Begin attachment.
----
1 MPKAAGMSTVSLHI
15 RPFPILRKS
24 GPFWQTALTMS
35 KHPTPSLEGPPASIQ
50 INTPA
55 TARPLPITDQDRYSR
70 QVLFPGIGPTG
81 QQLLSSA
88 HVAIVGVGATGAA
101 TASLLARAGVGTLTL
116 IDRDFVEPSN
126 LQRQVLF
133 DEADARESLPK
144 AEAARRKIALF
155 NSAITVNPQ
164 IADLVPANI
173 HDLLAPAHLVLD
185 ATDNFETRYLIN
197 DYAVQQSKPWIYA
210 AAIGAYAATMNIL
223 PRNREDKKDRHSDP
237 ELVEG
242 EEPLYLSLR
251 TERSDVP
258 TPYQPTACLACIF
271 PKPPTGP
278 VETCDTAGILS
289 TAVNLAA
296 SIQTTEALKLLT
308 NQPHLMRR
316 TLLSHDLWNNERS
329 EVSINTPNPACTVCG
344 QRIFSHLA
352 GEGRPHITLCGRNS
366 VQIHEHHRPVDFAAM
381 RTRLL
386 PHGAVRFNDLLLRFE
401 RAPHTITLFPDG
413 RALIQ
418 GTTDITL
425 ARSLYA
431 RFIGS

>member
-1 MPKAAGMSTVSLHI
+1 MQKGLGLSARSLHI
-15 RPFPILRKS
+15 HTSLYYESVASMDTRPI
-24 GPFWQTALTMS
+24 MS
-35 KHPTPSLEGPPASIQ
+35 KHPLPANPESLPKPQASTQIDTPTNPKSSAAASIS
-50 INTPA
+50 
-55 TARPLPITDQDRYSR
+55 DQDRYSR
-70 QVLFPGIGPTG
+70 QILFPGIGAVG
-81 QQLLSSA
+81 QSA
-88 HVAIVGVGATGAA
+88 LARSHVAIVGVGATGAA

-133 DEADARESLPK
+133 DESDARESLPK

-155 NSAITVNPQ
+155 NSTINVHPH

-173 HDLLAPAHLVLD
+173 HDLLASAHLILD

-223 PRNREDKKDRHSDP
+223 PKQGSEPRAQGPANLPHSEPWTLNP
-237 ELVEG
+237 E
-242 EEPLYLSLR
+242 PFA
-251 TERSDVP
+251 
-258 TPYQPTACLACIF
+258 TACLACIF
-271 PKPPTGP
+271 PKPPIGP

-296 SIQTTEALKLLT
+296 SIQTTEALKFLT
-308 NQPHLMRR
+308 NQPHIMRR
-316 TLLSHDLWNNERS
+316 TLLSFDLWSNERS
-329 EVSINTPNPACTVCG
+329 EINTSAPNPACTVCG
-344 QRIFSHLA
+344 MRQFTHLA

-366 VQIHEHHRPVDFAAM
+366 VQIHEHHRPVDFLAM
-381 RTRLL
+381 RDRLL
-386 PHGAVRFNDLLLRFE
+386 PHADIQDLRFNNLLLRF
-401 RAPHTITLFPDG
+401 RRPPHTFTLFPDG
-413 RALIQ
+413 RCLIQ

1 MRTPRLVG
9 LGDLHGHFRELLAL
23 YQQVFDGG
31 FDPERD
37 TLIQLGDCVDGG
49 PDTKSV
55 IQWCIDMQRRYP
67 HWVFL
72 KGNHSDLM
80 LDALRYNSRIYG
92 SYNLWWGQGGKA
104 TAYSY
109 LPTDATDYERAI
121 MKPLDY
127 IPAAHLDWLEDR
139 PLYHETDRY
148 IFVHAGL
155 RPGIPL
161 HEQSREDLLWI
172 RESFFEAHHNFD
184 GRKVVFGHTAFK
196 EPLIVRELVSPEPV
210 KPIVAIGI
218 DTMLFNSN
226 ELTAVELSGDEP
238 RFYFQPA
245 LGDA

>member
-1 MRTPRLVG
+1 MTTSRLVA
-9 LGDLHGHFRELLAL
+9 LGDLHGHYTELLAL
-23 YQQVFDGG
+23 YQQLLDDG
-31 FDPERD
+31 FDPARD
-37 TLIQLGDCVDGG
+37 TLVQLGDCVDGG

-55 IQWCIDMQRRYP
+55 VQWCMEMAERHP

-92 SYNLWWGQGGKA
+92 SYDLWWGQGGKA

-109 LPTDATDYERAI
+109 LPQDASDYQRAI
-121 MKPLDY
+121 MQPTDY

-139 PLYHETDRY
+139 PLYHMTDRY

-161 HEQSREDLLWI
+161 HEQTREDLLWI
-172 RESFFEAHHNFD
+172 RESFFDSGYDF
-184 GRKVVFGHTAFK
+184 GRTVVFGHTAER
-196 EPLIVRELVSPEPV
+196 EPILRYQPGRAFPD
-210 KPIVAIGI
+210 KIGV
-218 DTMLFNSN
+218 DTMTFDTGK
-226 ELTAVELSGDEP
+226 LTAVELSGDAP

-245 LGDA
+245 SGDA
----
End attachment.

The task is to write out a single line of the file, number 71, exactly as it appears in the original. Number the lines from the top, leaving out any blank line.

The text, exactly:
+237 E